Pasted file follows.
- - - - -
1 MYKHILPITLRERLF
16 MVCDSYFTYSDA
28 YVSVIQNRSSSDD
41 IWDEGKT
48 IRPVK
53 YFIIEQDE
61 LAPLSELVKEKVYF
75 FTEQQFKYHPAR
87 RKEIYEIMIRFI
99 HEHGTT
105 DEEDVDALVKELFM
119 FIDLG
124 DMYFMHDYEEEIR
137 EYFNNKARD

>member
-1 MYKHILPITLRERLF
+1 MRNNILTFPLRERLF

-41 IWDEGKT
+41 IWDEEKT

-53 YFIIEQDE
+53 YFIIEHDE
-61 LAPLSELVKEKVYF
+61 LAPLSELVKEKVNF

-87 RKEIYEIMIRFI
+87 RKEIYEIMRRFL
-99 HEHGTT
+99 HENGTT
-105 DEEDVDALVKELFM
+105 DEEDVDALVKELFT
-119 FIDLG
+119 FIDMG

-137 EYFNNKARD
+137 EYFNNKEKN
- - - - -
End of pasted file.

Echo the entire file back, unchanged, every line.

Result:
1 MYKHILPITLRERLF
16 MVCDSYFTYSDA
28 YVSVIQNRSSSDD
41 IWDEGKT
48 IRPVK
53 YFIIEQDE
61 LAPLSELVKEKVYF
75 FTEQQFKYHPAR
87 RKEIYEIMIRFI
99 HEHGTT
105 DEEDVDALVKELFM
119 FIDLG
124 DMYFMHDYEEEIR
137 EYFNNKARD

>member
-1 MYKHILPITLRERLF
+1 MRNNILTFPLRERLF

-41 IWDEGKT
+41 IWDEEKT

-53 YFIIEQDE
+53 YFIIEHDE
-61 LAPLSELVKEKVYF
+61 LAPLSELVKEKVNF

-87 RKEIYEIMIRFI
+87 RKEIYEIMRRFL
-99 HEHGTT
+99 HENGTT
-105 DEEDVDALVKELFM
+105 DEEDVDALVKELFT
-119 FIDLG
+119 FIDMG

-137 EYFNNKARD
+137 EYFNNKEKN